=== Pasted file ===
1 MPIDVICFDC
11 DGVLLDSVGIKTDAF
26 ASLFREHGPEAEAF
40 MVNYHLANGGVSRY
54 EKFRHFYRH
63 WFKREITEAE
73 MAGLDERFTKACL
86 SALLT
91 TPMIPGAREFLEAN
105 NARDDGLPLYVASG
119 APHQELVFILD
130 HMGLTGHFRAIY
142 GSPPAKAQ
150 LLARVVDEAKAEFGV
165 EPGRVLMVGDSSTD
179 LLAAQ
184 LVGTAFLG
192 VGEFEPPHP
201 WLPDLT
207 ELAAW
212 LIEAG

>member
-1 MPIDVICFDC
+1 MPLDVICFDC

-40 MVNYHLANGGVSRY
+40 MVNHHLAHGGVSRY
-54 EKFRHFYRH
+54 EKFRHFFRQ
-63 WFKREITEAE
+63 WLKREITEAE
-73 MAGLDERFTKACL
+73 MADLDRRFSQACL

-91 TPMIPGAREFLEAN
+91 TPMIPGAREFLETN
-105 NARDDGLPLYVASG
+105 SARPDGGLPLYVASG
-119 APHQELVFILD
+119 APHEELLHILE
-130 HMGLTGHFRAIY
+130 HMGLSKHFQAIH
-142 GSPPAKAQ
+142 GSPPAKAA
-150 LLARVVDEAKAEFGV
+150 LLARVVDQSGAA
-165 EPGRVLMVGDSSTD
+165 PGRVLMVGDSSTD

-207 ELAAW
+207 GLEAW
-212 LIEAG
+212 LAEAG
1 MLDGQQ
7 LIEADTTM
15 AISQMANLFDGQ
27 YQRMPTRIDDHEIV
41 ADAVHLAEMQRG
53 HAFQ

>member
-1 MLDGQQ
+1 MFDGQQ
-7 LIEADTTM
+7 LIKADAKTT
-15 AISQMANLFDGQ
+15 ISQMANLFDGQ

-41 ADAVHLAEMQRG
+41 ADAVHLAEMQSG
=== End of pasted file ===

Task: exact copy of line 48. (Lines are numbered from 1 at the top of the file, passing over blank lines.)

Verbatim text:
+207 GLEAW